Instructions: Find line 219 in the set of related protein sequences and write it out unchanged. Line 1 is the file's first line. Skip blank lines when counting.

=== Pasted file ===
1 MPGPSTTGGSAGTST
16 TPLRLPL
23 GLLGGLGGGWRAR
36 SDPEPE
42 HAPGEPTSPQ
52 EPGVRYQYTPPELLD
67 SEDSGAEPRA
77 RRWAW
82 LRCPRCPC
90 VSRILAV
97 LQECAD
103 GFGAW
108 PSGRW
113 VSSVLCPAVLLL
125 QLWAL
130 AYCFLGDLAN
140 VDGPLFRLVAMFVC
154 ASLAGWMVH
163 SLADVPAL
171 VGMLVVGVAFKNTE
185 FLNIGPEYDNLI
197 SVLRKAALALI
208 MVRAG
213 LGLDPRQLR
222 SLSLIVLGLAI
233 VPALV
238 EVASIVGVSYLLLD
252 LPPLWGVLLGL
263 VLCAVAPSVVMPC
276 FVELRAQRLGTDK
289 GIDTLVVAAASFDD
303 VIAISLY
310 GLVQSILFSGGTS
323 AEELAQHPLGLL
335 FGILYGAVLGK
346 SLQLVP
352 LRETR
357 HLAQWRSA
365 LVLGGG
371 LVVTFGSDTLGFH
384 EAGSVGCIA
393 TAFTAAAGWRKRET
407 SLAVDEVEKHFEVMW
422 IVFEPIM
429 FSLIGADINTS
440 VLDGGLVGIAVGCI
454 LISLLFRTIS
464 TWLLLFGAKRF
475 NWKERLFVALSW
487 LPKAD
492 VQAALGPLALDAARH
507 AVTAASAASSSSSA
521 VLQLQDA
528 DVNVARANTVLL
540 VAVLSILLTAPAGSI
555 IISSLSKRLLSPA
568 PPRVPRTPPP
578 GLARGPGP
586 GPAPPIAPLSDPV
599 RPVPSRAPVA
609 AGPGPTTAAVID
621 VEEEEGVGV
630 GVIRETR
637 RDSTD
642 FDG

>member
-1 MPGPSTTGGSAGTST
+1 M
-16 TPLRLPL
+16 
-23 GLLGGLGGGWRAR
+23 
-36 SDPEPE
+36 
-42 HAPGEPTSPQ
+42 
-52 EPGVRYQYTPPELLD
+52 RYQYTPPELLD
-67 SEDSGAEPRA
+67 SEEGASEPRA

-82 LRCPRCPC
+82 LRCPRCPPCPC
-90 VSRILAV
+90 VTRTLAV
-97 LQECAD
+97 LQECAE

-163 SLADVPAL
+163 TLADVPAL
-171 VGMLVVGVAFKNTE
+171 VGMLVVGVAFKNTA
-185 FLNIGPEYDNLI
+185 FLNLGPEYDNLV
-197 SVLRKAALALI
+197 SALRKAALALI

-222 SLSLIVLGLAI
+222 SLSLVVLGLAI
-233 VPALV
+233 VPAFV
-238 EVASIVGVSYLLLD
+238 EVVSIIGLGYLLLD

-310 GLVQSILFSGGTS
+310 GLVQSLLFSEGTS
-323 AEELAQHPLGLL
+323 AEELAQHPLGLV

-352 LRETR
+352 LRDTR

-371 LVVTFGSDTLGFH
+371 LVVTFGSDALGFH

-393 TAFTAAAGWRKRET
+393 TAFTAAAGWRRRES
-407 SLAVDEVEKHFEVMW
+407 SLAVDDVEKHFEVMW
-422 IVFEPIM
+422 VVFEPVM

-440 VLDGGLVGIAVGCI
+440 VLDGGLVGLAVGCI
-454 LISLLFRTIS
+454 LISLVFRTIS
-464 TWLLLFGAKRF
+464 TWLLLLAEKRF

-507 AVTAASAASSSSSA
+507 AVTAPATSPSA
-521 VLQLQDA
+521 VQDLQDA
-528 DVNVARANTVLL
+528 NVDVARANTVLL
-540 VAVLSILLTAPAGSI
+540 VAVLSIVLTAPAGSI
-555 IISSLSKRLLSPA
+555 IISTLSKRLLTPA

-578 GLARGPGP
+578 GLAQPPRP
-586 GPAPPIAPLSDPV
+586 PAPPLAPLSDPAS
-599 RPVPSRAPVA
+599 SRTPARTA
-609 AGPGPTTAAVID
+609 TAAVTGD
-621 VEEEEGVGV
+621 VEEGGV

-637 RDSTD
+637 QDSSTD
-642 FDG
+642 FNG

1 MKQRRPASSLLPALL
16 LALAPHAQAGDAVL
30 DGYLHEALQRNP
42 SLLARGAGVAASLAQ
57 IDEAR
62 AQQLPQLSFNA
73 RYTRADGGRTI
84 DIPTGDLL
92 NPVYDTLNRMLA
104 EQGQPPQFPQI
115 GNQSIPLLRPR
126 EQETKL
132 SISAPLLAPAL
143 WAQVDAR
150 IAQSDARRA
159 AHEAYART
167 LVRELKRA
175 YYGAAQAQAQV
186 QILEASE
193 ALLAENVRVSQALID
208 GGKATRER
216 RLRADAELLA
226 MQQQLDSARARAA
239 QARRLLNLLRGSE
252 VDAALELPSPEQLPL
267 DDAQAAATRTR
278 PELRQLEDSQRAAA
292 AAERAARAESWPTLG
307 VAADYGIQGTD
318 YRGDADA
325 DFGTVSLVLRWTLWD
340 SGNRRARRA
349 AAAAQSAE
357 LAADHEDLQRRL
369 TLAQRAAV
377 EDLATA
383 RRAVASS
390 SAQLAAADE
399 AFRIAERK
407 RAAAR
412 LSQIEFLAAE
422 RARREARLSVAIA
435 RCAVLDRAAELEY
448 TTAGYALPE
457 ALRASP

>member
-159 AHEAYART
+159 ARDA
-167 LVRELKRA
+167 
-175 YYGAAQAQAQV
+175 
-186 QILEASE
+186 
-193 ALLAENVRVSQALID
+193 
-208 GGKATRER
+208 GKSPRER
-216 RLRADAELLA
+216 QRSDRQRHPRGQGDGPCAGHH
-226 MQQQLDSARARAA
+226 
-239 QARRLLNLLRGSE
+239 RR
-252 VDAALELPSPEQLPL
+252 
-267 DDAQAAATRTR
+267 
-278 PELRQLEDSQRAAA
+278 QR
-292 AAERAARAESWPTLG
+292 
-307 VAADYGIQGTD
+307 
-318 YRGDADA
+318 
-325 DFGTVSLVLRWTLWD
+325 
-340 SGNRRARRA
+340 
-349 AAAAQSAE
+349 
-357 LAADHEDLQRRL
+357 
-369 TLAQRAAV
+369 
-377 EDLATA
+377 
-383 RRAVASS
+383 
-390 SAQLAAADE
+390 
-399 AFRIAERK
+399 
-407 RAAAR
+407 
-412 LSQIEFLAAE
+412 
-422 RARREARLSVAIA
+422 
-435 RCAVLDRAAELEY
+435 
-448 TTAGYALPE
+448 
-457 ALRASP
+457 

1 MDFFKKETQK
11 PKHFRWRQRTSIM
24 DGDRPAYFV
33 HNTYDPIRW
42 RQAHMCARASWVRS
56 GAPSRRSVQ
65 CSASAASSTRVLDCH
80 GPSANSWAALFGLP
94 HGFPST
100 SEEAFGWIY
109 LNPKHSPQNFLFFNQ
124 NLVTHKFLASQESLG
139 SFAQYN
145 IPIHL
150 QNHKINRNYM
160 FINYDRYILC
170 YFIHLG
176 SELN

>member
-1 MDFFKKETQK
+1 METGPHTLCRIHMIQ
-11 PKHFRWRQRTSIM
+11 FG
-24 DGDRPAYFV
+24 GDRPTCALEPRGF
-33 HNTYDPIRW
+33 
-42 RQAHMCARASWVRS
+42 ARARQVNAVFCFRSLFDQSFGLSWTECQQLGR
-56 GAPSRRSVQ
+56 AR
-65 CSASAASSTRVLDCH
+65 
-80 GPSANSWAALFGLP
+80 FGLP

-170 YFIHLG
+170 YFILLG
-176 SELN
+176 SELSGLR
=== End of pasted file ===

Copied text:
-318 YRGDADA